A paper published on bmj.com finds that a local low-cost information campaign mainly targeted at citizens and involving doctors and pharmacists can significantly decrease total antibiotic prescribing.
The excessive use of antibiotics is associated with resistance to these drugs and an increasing threat to global health. Antibiotics are also often unnecessarily and inappropriately prescribed. This is an issue that has been frequently addressed by health information campaigns.
Campaigns can be moderately effective in restricting the excessive use of antibiotics although limits in study design make their evaluation difficult.
Researchers from Italy therefore looked to evaluate the feasibility and effectiveness of a local information campaign, aimed at reducing antibiotic prescriptions by increasing awareness on threats of unnecessary use. They wanted to test the hypothesis that a campaign could be feasibly implemented within Local Health Authorities and reduce antibiotic prescriptions.
The study was a community level, controlled trial: the campaign was implemented in the Italian provinces of Modena and Parma from 2011-2012. Provinces in the same region where no campaign had been implemented were used as the control group. The main target was the general population.
The material used in the campaign suggested that antibiotics are necessary in specific circumstances, do not work in the case of flu or colds and should be used when doctors prescribe them. The campaign motto was: "Antibiotics, solution or problem?". The following material was used: posters; brochures; videos in high accessed places such as pharmacies and waiting rooms; two episodes of a talk TV show; radio segments; advertisements in local newspapers; web sites; and newsletters on antibiotic resistance directed at prescribers.
The main outcome was the average prescribing rate of antibiotics to outpatients during five months. Secondary outcomes included five month change in outpatient antibiotic expenditure per 1000 inhabitants / day and knowledge of, attitudes and reported behaviour about the campaign messages.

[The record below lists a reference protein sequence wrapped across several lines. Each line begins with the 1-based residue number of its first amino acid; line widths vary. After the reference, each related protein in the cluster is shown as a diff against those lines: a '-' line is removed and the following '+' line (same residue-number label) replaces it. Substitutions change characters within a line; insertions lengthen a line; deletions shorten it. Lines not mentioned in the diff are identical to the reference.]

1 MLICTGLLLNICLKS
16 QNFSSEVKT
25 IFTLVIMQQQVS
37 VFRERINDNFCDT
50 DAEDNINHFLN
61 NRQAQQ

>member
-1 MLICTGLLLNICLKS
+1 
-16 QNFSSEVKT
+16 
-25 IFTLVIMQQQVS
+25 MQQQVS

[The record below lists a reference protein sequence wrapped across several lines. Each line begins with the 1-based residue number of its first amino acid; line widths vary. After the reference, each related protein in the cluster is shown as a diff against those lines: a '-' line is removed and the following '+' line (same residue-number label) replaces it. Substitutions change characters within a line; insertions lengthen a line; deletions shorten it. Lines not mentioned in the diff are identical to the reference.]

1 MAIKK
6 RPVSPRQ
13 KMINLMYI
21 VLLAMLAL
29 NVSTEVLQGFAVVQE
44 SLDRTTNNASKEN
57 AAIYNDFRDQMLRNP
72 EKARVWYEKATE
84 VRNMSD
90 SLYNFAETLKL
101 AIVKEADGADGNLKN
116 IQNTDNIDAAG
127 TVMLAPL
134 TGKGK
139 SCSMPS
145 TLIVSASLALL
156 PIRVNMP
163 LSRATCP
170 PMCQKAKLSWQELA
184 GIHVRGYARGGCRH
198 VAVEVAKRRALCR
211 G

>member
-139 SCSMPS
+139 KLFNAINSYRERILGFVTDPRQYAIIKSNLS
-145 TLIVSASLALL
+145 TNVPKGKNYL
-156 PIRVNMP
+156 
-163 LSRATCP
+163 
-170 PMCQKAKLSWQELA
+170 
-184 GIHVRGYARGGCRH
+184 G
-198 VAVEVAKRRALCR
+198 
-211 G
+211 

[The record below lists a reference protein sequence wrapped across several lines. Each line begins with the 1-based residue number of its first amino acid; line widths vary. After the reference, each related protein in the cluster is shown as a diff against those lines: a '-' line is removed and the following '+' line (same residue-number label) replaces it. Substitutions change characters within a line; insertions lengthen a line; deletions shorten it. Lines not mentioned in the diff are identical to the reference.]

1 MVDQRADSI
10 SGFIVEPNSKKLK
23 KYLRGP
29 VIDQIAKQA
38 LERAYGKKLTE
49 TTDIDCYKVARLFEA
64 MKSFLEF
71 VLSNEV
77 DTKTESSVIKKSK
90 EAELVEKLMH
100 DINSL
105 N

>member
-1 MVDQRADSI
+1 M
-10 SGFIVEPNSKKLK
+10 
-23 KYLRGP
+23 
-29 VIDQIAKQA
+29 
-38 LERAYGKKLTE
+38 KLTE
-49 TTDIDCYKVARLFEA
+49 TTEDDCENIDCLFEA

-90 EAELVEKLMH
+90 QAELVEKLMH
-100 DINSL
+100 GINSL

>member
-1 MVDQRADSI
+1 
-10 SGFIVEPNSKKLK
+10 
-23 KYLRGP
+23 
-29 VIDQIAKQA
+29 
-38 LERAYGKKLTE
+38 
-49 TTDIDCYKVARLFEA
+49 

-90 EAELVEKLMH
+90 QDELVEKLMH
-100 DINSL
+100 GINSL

The average outpatient prescribing rates corresponded to decreases of 11.9% in the intervention area and 7.4% in the control area, compared with the same five month period of the previous year. The corresponding decrease in the rest of Italy was 3.2%.
A statistical model correcting for baseline differences found a 4.3%, statistically significant difference in antibiotic prescribing between the intervention and the control area. This difference was not linked to any difference in hospital admissions, or to changes in knowledge and attitudes of the population. As for antibiotic expenditure, an estimate of its reduction ranges from € 200,000 to € 406,000 (€0.17 to €0.35 per resident).
The researchers say that the study shows the effectiveness of a local, small scale information campaign on antibiotics, carried out by local health authorities, and the potential advantage of local implementation such as involving doctors and pharmacists and adapting messages and tools to the local context. They say a "common lesson may be that large decreases in antibiotic prescription should not be expected, especially if a decreasing trend was already apparent since the previous years", but it is reassuring that the decrease in prescribing was "more pronounced than in the remaining parts of the country".
They conclude that reduced prescribing of antibiotics was "mediated by doctors' endorsement of the campaign goals and/or by an 'awareness of the campaign' factor, rather than by decreased patient pressure to get antibiotics". They add that change in people's knowledge and attitudes may require longer term exposure, but the availability of information, put in a proper context, could create a favourable climate for potentially relevant societal changes or changes in decision making even if that information does not influence the population directly targeted.